As you know, I am not at Tiny House Ontario at the moment. I am simply in limbo waiting, waiting, waiting for the thaw to come. When the days come up above 12 consistently, I will go.
These days, I fill the hours with painting, reading and writing. Since the new year I have read quite a bit, but for the most part I am concentrating on the life works of the painter/writer Emily Carr. Today, I read the story about her beloved pet rooster Lorum. Emily was not the only one who kept pet poultry when she was a child. I also did.
The chicken came to me when my father’s twin brother Bob saw a cage fall off of a truck load of chickens who were bound for market.
I was about six years old when he came carrying the poor pathetic thing in it’s banged up cage, over to the barn. He told my dad that the poor chicken had fallen hollering and she was still hollering. Dad said to put the hen in the old hen house and he told me to get some grain and water for the creature. It was the first chicken that had been there in my life because my family did not keep chickens anymore. The lovely red chicken coop was simply used as a play house for me. I loved to swing on the roosts.
I followed uncle Bob out with a scoop of grain. I was too small to carry both still, and I was also quite keen to see the chicken arrive in it’s new home. Uncle Bob set it on the ground and said, “well, I guess this is your chicken now”. I was very happy about this. I liked her round gold eyes and the way she looked at me and tilted her head. I liked her red cone and her shiny feathers. Uncle Bob fiddled with the cage while I talked to the chicken. I asked “what is your name little chicken?” ”Buck-Buck” said the chicken.
Buck-Buck was an ordinary white hen, probably a Bantam. She was scrawny and rather beaten up looking from her terrible fall from the truck. But right from the beginning that funny little chicken did not want to leave my side. Everywhere I went, that chicken followed me like a dog. I already had a dog, named Doc, and an orange cat, named Marmalade who followed me. Another fan, who just so happened to be a chicken did not feel funny to me at all. I was simply accustomed to the company of animals.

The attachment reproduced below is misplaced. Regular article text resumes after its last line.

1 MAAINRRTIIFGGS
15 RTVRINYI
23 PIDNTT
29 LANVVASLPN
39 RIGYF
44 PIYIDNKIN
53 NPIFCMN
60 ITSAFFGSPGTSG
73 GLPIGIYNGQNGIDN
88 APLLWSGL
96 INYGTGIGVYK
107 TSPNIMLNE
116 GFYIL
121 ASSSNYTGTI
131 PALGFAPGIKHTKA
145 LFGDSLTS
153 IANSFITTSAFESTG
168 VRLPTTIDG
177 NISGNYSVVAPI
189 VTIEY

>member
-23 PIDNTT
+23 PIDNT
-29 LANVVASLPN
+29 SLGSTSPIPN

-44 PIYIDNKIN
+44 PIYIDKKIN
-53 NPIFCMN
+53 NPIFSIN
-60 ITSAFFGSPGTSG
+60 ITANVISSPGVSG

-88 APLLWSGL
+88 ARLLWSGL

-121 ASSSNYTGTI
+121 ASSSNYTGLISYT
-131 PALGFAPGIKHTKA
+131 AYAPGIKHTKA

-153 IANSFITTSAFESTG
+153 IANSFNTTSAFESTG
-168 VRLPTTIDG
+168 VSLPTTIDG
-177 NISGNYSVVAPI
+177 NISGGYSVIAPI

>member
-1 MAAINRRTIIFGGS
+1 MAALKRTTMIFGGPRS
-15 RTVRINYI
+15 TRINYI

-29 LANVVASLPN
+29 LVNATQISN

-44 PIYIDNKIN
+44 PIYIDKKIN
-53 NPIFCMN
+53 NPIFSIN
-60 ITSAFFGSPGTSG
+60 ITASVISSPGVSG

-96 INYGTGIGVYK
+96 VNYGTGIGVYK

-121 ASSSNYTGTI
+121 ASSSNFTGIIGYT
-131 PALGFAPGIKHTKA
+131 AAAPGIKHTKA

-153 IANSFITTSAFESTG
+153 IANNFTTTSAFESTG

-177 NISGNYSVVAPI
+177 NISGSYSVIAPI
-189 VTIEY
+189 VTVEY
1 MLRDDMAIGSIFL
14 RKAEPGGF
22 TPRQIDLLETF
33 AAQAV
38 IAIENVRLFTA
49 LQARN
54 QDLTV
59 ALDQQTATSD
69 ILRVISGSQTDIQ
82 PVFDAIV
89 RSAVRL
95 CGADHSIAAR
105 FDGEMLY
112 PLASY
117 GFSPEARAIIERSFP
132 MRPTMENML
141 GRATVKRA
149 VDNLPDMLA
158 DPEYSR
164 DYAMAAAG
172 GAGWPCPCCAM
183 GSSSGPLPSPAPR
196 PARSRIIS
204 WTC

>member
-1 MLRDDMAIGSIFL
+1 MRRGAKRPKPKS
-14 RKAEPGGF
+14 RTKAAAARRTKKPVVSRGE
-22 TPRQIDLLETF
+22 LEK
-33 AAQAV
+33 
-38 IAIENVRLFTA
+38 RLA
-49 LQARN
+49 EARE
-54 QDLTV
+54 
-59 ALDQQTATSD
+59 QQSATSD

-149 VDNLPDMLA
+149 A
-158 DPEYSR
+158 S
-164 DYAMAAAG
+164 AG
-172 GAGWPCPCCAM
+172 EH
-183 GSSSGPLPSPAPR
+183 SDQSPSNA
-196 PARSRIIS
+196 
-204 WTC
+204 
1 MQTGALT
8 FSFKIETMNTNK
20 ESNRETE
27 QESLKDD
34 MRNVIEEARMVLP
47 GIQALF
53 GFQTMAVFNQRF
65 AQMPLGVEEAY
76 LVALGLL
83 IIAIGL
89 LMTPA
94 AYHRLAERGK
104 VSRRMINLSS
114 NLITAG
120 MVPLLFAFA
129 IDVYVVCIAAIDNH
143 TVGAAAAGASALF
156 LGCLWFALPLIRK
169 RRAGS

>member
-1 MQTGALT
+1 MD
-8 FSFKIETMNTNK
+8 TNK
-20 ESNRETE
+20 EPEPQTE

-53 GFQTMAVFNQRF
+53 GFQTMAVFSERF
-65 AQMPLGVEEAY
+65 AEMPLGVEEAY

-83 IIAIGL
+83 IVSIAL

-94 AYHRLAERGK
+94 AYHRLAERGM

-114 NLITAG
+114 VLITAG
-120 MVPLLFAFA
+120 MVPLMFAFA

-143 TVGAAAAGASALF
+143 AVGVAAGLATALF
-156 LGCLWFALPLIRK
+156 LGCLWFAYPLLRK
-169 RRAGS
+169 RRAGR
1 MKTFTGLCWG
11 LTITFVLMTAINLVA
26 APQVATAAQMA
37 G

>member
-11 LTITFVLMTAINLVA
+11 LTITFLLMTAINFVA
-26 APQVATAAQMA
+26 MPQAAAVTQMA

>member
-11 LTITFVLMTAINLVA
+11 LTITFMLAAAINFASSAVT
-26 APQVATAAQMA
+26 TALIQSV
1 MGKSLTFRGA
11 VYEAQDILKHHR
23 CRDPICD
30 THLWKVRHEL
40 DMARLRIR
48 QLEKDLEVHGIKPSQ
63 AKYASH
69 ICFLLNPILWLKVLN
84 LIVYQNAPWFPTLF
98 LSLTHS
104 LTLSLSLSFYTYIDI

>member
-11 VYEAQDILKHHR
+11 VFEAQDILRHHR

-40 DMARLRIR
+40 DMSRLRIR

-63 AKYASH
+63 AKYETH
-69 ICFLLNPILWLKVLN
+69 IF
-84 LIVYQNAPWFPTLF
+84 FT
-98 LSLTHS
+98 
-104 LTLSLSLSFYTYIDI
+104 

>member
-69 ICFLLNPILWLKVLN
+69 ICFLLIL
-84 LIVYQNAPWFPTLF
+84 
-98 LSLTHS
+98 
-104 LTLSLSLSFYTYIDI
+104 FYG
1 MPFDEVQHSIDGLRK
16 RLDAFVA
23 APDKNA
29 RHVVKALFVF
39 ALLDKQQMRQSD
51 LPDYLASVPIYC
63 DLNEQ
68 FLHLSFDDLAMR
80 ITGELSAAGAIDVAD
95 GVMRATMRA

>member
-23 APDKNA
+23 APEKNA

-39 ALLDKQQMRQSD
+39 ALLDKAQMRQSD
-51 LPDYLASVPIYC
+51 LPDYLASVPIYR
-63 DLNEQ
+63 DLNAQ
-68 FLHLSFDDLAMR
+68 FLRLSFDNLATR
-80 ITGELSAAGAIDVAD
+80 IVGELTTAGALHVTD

Girl, dog, cat, chicken. Sometimes I would lead; sometimes I would follow. We were always together. Except, Buck-Buck was not allowed in the house. EVER!
My mother did not like Buck-Buck and did not call her by her name, she preferred to call her “that God-damned lousy chicken”. Still I managed to sneak Buck-Buck, and her lice, into the house from time to time. I would dress that poor chicken in doll clothes, just like I did with my cat and the barn cats too. I would never be able to keep Buck-Buck in for long. I would get caught eventually, because but I was small and I would sometimes forget, or Buck-Buck would say her name just a little too loudly and mom would start hollering. When I got caught, the trio and I would run out of the house to hide from Mom’s wrath, and we would be off on another adventure.
At night, unless I was very sneaky and got Buck Buck in bed with me, I always had to lock her into the chicken house before dark. One night I forgot to do it. I had been having a sleepover next door at my Grandma and Grandpa’s house which was always lots of fun. They always had treats, they paid a lot of attention to me, and spoiled me with their great love. In the morning as soon as I thought of it, I went out looking for old Buck-Buck who was doing a pretty good job at hide-and-go-seek. I called and called the chicken but she would not come out of her hiding spot.
I looked and looked. I ran out into the fields with Doc and Marmalade, we all called Buck-Buck but she never came and she did not answer either. We went a way back into the corn field and Doc led me to a small pile of shiny white feathers.
I ran back to the farm house and told my grandparents, who explained to me that Buck-Buck had probably been eaten by a fox.
Poor Buck-Buck, I said, and I cried for that poor little chicken because I loved her.